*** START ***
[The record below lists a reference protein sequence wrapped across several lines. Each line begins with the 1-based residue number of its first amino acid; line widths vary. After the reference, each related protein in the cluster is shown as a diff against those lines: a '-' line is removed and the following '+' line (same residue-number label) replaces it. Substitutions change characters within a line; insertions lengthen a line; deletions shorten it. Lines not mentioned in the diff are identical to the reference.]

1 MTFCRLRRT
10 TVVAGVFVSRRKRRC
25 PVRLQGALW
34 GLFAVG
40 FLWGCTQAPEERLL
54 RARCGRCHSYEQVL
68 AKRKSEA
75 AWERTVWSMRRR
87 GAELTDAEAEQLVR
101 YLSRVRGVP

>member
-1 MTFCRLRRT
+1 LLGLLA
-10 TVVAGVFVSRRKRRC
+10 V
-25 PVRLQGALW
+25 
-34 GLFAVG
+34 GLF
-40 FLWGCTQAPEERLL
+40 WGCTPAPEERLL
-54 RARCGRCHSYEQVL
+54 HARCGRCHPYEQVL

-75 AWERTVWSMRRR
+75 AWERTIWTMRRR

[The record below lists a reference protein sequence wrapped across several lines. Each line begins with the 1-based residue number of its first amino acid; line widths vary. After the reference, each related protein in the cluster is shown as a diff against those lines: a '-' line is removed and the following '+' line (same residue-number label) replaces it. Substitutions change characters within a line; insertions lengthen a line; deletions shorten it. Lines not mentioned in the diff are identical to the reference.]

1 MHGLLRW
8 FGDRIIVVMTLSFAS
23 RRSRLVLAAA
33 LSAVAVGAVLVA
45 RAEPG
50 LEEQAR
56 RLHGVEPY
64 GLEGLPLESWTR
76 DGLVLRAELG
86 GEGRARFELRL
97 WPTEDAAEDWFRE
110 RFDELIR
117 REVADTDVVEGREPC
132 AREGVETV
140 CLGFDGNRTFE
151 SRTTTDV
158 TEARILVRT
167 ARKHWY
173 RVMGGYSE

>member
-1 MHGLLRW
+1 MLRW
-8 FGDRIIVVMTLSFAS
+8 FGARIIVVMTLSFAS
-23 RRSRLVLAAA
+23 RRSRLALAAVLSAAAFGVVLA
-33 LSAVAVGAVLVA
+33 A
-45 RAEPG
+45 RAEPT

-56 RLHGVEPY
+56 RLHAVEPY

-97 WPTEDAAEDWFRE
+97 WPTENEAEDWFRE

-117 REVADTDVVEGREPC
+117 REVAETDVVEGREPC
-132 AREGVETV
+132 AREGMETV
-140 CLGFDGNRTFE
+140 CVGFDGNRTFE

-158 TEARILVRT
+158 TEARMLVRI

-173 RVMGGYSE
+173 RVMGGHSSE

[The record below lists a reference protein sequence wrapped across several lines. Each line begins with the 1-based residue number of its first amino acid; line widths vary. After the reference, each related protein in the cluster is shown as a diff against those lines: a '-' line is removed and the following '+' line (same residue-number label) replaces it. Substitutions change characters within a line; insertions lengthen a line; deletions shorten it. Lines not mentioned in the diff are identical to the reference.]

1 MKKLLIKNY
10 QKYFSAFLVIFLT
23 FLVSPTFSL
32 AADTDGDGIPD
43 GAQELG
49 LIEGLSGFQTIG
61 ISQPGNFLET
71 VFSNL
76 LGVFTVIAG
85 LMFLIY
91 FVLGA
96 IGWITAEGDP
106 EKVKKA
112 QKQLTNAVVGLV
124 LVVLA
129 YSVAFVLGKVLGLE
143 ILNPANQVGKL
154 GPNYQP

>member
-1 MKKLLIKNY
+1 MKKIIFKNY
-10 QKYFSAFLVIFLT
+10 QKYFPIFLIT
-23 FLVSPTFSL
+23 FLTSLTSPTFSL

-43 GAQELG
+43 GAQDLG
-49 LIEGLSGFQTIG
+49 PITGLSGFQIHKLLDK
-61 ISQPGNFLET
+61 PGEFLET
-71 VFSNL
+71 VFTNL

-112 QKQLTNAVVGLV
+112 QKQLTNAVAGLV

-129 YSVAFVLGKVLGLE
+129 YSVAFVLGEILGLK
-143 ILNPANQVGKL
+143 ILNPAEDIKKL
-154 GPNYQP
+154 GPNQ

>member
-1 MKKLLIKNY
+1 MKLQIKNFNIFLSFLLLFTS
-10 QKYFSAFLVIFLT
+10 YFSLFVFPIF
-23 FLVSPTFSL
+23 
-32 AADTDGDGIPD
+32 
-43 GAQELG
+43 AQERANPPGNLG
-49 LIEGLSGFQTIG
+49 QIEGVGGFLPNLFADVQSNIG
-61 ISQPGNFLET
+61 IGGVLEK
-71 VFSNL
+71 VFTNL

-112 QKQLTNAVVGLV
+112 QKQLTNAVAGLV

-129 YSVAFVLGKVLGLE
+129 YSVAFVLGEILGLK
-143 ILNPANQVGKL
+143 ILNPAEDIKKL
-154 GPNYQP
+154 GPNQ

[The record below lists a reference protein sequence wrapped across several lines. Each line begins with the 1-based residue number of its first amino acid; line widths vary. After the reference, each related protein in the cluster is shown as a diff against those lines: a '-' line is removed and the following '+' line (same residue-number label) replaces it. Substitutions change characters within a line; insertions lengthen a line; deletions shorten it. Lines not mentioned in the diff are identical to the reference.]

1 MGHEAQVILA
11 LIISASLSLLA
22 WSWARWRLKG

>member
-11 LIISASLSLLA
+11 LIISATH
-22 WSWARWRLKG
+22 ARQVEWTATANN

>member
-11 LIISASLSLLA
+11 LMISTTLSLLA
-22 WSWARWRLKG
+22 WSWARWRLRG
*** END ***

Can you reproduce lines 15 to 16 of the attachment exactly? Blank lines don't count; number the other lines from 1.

-10 TVVAGVFVSRRKRRC
+10 V